The Genomics Institute at the University of California, Santa Cruz Names Its New Leader

Lauren Linton is the new executive director of the Genomics Institute at the University of California, Santa Cruz. Dr. Linton is a scientist, entrepreneur, and executive with experience leading institutions in genomics, pharmaceutical and diagnostic development, biotechnology, entrepreneurship, and innovation. She is well known in the genomics community as one of the leaders of the original Human Genome Project. Her efforts led to a dramatic 20-fold increase in productivity for the center now known as the Broad Institute of MIT and Harvard to make it the lead sequencing center for the public project, which resulted in the world’s first human genome reference.

“The UC Santa Cruz Genomics Institute is such an important player in the field,” Dr. Linton said. “Coming here is really a ‘full circle’ moment for me. As one of the original leaders of the Human Genome Project, I understand the limitations of the original reference sequence. It’s great to be able to join the leading-edge work that’s being done here at UC Santa Cruz. Their efforts to improve and diversify the original reference genome and lead real-world impact through work with the CDC, large-scale conservation genomics collaborations, incredibly powerful computational and visualization platforms, and outstanding mentorship and diversity programs for raising up the next generation of scientists are crucial for advancing the field.”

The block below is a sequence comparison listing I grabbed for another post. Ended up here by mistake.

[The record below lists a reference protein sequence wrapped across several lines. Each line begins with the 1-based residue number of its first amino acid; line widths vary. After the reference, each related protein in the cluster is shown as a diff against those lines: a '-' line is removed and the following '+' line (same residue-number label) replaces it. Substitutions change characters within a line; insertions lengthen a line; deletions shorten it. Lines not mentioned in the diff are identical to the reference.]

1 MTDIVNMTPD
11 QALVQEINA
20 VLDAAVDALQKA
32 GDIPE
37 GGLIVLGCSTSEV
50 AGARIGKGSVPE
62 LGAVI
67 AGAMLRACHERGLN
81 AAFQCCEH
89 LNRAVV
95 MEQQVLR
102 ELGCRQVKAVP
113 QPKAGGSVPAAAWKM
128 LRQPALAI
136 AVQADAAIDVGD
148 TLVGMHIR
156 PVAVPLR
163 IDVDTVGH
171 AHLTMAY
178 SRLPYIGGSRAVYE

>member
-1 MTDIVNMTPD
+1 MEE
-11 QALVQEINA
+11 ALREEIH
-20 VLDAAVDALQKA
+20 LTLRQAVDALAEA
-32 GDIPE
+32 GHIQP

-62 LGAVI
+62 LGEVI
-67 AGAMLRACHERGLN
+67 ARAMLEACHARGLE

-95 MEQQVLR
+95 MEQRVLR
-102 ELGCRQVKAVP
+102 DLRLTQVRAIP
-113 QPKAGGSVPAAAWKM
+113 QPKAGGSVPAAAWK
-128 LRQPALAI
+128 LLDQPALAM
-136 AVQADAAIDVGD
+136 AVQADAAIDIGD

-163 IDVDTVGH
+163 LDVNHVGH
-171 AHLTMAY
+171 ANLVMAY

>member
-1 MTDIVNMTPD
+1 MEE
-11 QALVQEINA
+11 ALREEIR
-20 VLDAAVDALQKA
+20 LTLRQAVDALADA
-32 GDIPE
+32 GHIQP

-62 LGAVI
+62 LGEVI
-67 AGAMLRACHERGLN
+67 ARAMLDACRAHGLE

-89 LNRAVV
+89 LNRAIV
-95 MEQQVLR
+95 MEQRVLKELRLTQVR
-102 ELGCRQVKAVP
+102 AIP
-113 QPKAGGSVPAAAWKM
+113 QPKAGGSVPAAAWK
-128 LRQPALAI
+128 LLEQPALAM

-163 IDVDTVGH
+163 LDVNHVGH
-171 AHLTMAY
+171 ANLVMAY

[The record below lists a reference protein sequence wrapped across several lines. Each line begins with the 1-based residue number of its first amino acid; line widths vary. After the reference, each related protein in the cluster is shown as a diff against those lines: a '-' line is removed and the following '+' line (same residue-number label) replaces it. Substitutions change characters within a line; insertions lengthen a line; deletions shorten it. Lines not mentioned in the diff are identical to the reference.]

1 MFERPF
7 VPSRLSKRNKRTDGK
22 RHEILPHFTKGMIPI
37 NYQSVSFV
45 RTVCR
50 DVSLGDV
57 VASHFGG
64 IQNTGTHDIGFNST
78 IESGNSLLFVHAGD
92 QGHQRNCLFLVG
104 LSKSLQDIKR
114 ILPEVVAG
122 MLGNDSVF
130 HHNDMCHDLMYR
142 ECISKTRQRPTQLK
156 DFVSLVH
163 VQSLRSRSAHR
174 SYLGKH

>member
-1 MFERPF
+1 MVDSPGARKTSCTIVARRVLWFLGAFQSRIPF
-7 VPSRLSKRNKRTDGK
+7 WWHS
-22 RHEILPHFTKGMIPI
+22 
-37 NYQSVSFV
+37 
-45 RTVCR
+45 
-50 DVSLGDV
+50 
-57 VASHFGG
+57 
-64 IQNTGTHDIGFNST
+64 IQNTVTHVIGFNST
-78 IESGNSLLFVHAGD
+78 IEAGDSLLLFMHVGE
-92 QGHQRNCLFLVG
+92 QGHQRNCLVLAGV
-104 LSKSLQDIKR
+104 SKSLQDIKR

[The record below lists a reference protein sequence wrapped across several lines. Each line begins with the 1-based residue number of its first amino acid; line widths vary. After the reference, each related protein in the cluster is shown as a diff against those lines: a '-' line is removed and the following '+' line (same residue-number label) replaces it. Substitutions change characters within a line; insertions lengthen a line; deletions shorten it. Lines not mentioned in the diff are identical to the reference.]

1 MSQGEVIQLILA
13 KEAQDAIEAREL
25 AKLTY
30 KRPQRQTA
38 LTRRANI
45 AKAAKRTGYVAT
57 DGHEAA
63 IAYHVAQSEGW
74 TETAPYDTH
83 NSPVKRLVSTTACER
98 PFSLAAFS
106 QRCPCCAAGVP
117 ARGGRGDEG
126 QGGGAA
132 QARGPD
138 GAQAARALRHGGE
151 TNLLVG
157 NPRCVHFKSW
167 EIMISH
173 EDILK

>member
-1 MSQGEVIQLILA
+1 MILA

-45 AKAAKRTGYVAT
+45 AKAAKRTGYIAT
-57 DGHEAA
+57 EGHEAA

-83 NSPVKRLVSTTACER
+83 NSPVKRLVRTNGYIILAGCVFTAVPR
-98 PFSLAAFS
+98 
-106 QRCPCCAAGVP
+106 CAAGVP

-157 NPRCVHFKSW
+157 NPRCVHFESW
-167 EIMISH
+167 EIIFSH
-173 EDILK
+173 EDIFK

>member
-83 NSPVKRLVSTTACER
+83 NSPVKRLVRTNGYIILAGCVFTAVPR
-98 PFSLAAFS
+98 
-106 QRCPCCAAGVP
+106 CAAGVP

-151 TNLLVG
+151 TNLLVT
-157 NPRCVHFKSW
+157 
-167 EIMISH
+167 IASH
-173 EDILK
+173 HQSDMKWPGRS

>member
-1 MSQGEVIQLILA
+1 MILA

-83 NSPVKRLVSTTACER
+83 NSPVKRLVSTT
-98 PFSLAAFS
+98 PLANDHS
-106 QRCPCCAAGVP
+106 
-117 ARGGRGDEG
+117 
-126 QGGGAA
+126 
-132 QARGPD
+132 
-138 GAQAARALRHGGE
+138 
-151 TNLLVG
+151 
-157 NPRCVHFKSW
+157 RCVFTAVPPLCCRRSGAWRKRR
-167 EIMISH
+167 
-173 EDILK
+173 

Dr. Linton added: “I like to pose the question of how academia can move from a focus on outputs, like papers and talks, to outcomes – asking the questions: Who will this affect? What difference can we make? What impact will we generate? The great news is that the Genomics Institute has started asking these questions, and delivering on them. The potential for meaningful growth here is really extraordinary.”

To build on this potential, Linton says that the institute will need to continue to expand the multidisciplinary approach upon which it was founded. She praises the Baskin School of Engineering, which houses the Genomics Institute, for its foresight and leadership in making the space for these kinds of collaborations between the sciences and engineering early on. Broadening the promise of genomics will similarly require strengthening relationships with all areas of campus, from engineering to the arts.

Filed Under: LeadershipNews


RSSComments (0)

Leave a Reply